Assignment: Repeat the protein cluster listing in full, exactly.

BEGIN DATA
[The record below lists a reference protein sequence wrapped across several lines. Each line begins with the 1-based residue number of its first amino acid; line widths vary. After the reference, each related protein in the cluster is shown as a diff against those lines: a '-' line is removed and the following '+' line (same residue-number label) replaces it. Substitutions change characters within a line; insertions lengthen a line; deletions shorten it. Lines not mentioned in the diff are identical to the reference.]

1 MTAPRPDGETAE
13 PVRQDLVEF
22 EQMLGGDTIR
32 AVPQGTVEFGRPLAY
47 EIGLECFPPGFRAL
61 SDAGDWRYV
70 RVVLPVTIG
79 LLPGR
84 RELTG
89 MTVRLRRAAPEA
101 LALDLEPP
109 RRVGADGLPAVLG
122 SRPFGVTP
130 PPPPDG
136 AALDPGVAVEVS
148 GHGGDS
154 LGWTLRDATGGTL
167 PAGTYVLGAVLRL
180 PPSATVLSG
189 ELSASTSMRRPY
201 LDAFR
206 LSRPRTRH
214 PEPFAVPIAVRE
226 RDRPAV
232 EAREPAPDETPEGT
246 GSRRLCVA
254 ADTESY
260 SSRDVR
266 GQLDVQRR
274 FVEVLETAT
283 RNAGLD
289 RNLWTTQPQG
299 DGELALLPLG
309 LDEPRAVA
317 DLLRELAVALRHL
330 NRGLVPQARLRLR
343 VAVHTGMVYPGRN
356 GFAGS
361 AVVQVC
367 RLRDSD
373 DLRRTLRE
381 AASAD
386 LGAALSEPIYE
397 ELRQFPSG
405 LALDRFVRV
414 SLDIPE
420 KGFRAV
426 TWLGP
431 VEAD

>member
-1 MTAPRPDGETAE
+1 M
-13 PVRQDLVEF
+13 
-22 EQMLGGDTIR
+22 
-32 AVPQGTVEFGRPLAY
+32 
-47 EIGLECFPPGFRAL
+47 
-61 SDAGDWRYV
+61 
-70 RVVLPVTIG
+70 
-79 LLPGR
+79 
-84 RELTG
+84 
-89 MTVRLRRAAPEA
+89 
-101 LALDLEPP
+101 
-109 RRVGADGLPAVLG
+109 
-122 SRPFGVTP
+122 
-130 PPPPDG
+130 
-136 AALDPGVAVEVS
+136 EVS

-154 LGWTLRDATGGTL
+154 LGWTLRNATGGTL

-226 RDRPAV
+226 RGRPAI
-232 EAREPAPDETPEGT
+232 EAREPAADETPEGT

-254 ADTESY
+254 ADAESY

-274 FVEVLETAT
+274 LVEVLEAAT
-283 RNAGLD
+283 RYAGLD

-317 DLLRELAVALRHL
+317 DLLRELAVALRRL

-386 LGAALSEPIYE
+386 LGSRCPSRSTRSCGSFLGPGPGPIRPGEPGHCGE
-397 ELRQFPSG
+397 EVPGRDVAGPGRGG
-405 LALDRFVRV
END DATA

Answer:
[The record below lists a reference protein sequence wrapped across several lines. Each line begins with the 1-based residue number of its first amino acid; line widths vary. After the reference, each related protein in the cluster is shown as a diff against those lines: a '-' line is removed and the following '+' line (same residue-number label) replaces it. Substitutions change characters within a line; insertions lengthen a line; deletions shorten it. Lines not mentioned in the diff are identical to the reference.]

1 MTAPRPDGETAE
13 PVRQDLVEF
22 EQMLGGDTIR
32 AVPQGTVEFGRPLAY
47 EIGLECFPPGFRAL
61 SDAGDWRYV
70 RVVLPVTIG
79 LLPGR
84 RELTG
89 MTVRLRRAAPEA
101 LALDLEPP
109 RRVGADGLPAVLG
122 SRPFGVTP
130 PPPPDG
136 AALDPGVAVEVS
148 GHGGDS
154 LGWTLRDATGGTL
167 PAGTYVLGAVLRL
180 PPSATVLSG
189 ELSASTSMRRPY
201 LDAFR
206 LSRPRTRH
214 PEPFAVPIAVRE
226 RDRPAV
232 EAREPAPDETPEGT
246 GSRRLCVA
254 ADTESY
260 SSRDVR
266 GQLDVQRR
274 FVEVLETAT
283 RNAGLD
289 RNLWTTQPQG
299 DGELALLPLG
309 LDEPRAVA
317 DLLRELAVALRHL
330 NRGLVPQARLRLR
343 VAVHTGMVYPGRN
356 GFAGS
361 AVVQVC
367 RLRDSD
373 DLRRTLRE
381 AASAD
386 LGAALSEPIYE
397 ELRQFPSG
405 LALDRFVRV
414 SLDIPE
420 KGFRAV
426 TWLGP
431 VEAD

>member
-1 MTAPRPDGETAE
+1 M
-13 PVRQDLVEF
+13 
-22 EQMLGGDTIR
+22 
-32 AVPQGTVEFGRPLAY
+32 
-47 EIGLECFPPGFRAL
+47 
-61 SDAGDWRYV
+61 
-70 RVVLPVTIG
+70 
-79 LLPGR
+79 
-84 RELTG
+84 
-89 MTVRLRRAAPEA
+89 
-101 LALDLEPP
+101 
-109 RRVGADGLPAVLG
+109 
-122 SRPFGVTP
+122 
-130 PPPPDG
+130 
-136 AALDPGVAVEVS
+136 EVS

-154 LGWTLRDATGGTL
+154 LGWTLRNATGGTL

-226 RDRPAV
+226 RGRPAI
-232 EAREPAPDETPEGT
+232 EAREPAADETPEGT

-254 ADTESY
+254 ADAESY

-274 FVEVLETAT
+274 LVEVLEAAT
-283 RNAGLD
+283 RYAGLD

-317 DLLRELAVALRHL
+317 DLLRELAVALRRL

-386 LGAALSEPIYE
+386 LGSRCPSRSTRSCGSFLGPGPGPIRPGEPGHCGE
-397 ELRQFPSG
+397 EVPGRDVAGPGRGG
-405 LALDRFVRV